According to a recent report, "Pesticides in Relation to BeeKeeping
    and Crop Pollination, even organic insecticides -- the chlorinated
    hydrocarbons, organophosphates, and carbamates -- vary in their
    toxicity and are not recommended."

    Pesticides can also damage wild bees, but the toxicity level of a
    specific insecticide to honeybees and wild bees is not always the
    same. Even among wild bees, some materials are more toxic to one
    species than to another.

    According to the CCD report, "If bees are eating fresh or stored
    pollen contaminated with these chemicals at low levels, they may not
    cause mortality but may impact the bee's ability to learn or make
    memories. This could cause the colonies to dwindle and eventually die."

    So far a few common management factors have been found, but no common
    environmental agents or chemicals have been identified. There is no
    one substance currently being branded as the culprit.

    Not limited to the United States, this problem is complex and the
    ramifications are alarming. Such a loss to the honeybee population can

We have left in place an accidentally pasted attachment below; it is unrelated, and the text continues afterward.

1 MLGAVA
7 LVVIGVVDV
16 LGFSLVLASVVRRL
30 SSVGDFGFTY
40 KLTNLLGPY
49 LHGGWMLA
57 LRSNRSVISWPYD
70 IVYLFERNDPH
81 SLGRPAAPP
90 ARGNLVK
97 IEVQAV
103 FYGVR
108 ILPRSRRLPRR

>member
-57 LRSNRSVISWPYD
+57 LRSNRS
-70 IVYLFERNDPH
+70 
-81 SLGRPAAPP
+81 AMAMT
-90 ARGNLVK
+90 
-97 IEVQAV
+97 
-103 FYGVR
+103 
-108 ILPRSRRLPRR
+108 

occur in other countries that have highly developed agricultural

    This only begs an even deeper question for society to answer: If we
    are so dependent on honeybee pollination for our food supply, what
    happens when the bees are wiped out? Mike Adams calls our current food
    production situation a "food bubble" and explains that as mankind
    disrupts nature and destroys sustainable ecosystems, the natural
    backlash will impact the food supply first. "Following a century of
    synthetic chemical poisoning of planet Earth, the human race is in for
    a rather abrupt population correction. The collapse of pollinators is
    merely a sign of things to come. Humans will either find a way to live
    in balance with the planet, or they may ultimately face the same fate
    as the honeybees."

  5. When Bees Disappear, Will Man Soon Follow?
    Apr 5th, 2007, 7:45 AM

    Jean-Claude Gerard Koven

    Last week I received an email from a friend reporting a sudden,
    devastating collapse in America's bee population. The message
    triggered an immediate unpleasant shiver through my body as I recalled